So may be a bit of a mess today but somedays are like that and nothing you'd planned come to be but having the AC adapter die on Monday did pretty much suck so.... Well hope you enjoyed my details about the day and do check out Marie Brennan's new book it's not like much else out there and as I said what I've read was pretty good....


Tuesday, February 5, 2013

Jagannath Stories wins William L Crawford award for Fantasy fiction

Jagannath Stories the short fiction collection by Swedish author Karin Tidbeck was announced as the winner of the 2013 William L. Crawford award for fantasy from among some very great short listers. I bought a copy of this because of all the praise Jeff Vandermeer gave the speculative and weird fiction authors he got exposed to when he visited the Scandinavian area a cole years back. I plann to revie this book at length when I have finished it but from the selection of stories I've read it is pretty fantastic and worthy getting awards. Her stories, short though they are left me with both a that feeling of not so much dread that haunts American weird fiction but possibly haunted is a better word if you add an odd hopeful atmosphere. Her fiction resonates well well with me as a fan of China Mieville, Jeff Vandermeer, Catherynne M Valente and Jeffrey Ford.

Among the other short listed works was "Throne of The Crescent Moon" by Saladin Ahmed that is one of my favorite books from 2012 and one that I reviewed here. Both Rachel Hartman's "Seraphina" and Kiini Ibura Salaam short fiction collection "Ancient, Ancient" are books that I would much like to read and since Roz Kaveney's "Rituals" is in this company I have to check into it too.

I know with the Nebula's the Hugo's, the Tiptree and assorted awards its always nice to see a list of past winners to see the legacy of it so here is a list of past winners....

Prior winners include Jonathan Lethem, Charles de Lint, Greer Gilman, Judith Tarr, Kij Johnson, Joe Hill, M. Rickert, Daryl Gregory, Christopher Barzak, Jedediah Berry, Karen Lord and, last year, Genevieve Valentine.

So Karin and the other short listers have some great company....

Alabaster and Blood Oranges...


Dancy Flammarion, the albino monster hunter called Alabaster, is a combination of the kickass monster hunter like Buffy and the lone vigilante that is among the few that can see the horrors that live among us like Nick from Grimm. She may well be insane seeing herself as the tool of a many faced flaming sword wielding seraph, doing "gods" will in erasing the monsters from the lands of the southern US. She's a totally believe able young woman struggling to hold on to the few prescious items from her troubled past and and very much lie Bruce Banner from the 70s Hulk tv show possibly misunderstood and definitely dangerous. After reading the graphic novel Alabaster :wolves I'm hooked on this knife wielding pulp heroine.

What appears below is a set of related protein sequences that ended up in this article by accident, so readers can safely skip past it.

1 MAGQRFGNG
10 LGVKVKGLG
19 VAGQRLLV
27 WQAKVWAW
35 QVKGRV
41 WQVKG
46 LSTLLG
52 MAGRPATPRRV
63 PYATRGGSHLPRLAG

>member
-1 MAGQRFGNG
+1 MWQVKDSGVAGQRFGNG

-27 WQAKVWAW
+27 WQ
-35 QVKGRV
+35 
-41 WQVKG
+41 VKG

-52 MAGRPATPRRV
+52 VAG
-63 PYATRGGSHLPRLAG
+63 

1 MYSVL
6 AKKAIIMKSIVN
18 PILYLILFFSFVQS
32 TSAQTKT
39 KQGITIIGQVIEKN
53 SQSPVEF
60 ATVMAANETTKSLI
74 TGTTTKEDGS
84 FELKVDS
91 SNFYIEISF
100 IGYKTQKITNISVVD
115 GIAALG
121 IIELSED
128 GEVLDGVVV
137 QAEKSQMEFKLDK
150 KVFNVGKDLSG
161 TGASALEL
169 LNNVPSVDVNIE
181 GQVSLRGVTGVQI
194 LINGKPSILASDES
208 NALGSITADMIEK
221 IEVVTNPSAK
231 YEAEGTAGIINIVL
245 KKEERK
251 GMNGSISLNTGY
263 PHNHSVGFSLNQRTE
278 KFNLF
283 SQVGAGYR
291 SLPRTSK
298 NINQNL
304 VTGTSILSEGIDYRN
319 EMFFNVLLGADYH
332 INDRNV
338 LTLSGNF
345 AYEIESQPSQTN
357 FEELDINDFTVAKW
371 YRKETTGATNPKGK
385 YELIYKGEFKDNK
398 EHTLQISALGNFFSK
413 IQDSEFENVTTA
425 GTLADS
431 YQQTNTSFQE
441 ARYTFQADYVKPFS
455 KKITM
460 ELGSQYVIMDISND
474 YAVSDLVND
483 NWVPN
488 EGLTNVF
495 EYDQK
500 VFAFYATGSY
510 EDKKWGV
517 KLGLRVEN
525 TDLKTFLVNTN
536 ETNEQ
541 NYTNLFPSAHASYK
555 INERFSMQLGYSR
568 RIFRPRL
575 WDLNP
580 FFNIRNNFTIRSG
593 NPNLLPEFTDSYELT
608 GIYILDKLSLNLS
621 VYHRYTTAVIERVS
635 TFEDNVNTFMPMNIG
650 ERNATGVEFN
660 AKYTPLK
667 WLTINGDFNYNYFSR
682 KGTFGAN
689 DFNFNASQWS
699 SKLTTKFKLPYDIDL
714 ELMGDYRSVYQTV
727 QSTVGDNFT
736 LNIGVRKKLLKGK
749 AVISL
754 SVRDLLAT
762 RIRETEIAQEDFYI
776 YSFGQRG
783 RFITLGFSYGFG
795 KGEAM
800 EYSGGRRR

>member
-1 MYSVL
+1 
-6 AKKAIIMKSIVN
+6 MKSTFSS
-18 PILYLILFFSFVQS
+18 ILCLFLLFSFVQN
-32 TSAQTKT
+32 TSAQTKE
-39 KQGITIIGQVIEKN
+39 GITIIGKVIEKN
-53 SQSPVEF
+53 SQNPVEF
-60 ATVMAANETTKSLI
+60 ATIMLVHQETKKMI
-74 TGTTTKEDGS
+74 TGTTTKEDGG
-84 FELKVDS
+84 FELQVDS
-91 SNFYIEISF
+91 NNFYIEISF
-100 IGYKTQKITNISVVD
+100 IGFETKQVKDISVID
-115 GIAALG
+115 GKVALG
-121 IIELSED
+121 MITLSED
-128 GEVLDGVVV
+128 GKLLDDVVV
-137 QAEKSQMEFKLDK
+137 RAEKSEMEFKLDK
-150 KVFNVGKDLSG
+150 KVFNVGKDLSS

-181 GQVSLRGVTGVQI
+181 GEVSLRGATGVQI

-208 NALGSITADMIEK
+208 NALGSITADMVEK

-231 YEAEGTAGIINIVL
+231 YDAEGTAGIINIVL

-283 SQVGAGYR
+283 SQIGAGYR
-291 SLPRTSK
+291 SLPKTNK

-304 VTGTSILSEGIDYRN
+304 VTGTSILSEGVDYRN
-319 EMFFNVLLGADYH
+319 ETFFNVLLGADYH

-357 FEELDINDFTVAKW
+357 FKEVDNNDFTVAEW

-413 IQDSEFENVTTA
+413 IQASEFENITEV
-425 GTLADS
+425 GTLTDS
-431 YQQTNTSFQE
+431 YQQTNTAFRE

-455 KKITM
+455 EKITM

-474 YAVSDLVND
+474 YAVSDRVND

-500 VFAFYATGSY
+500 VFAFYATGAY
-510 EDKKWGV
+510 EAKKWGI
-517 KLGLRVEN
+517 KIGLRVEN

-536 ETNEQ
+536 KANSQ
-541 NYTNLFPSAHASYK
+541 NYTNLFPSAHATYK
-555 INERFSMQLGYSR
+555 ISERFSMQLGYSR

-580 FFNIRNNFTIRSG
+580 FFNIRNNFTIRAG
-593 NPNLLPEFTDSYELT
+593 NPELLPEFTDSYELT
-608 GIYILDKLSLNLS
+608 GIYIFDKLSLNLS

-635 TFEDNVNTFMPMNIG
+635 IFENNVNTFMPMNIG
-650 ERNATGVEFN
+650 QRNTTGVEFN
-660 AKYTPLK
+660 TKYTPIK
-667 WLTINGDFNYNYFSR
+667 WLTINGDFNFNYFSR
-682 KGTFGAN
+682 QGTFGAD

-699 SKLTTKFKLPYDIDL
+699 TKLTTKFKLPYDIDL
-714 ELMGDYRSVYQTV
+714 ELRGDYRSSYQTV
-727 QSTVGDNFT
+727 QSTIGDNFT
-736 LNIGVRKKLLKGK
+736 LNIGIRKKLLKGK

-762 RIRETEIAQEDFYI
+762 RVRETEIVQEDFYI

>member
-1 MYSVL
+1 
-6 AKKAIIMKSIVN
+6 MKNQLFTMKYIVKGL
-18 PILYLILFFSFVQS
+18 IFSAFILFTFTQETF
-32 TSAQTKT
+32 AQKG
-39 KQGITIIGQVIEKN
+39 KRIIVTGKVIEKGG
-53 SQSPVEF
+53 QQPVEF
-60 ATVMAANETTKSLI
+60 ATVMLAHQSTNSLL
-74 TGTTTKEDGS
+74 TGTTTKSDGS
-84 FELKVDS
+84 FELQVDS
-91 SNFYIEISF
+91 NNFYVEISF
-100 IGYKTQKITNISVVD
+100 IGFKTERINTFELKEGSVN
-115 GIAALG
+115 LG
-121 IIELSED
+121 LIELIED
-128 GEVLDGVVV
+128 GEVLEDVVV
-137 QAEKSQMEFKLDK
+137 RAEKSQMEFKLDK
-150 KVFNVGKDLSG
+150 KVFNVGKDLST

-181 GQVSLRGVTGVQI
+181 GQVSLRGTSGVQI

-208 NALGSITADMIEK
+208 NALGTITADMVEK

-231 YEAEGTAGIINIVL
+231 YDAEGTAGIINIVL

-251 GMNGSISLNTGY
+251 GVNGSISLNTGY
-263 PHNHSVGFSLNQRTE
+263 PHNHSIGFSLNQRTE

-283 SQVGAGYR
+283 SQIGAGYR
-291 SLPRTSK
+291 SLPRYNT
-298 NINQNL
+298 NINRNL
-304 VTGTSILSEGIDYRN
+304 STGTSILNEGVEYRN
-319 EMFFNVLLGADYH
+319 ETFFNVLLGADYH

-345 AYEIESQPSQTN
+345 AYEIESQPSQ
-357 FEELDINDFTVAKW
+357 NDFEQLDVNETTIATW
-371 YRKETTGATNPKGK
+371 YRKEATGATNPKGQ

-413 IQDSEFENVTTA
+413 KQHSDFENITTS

"Wolves" takes Dancy into a southern town that seems in perpetual gloom, that there may be to way to leave even greyhound service is apparently stopped. Dancy has only a talking red wing blackbird for companionship until the other late teen girl shows up. The tale includes a great "bromance" and buddy fight knife fights in various settings including a mass combat in a church. The story involves history of the south and the darkest most evil parts of it. The dark and moody art fits it so well and Steve Leiber draws believable young women that don't pose in back aching poses.

Caitlín R. Kiernan is a writer I remember wanting to read years ago when her acclaimed novel Silk came out and rediscovered when her later novel The Red Tree was on everyone's to read or best of list a couple years back too and because of net galley I finally got the opportunity to give her graphic novel through Net Galley and I think I've found another urban horror writer to follow. She gives her characters real and relatable needs and desires. The story of Dancy Flammarion, albino monster hunter with an angel companion in the contemporary United States gives a great introduction to modern American gothic fiction. Dancy is a character out of Caitlín's novel Threshold from the late 90's aged a few more years and more weary and more suspicious of her own perceptions. I so much want to read the older stories now.

The art and the story's atmosphere mesh so well, Steve Lieber, both a dark brooding and often bloody. His characters are realistic without heading into the uncanny valley and so appealing even when filthy and wounded. His monsters and his seraph are equally disturbing in their almost humanity both slightly alluring and repulsive.

Caitlín deftly throws in moments of levity within all the gothic pulp horror, just enough to make both the satire and the horror effective This story of Dancy and her possibly many faced "guardian angel" traveling the south much like the Bill Bixby Hulk with few possessions and a none too peaceful past following her. I think the story is easily accessible to a nubie like me and fans of something among the lines of the Angel series with just a but more grit will likely love it.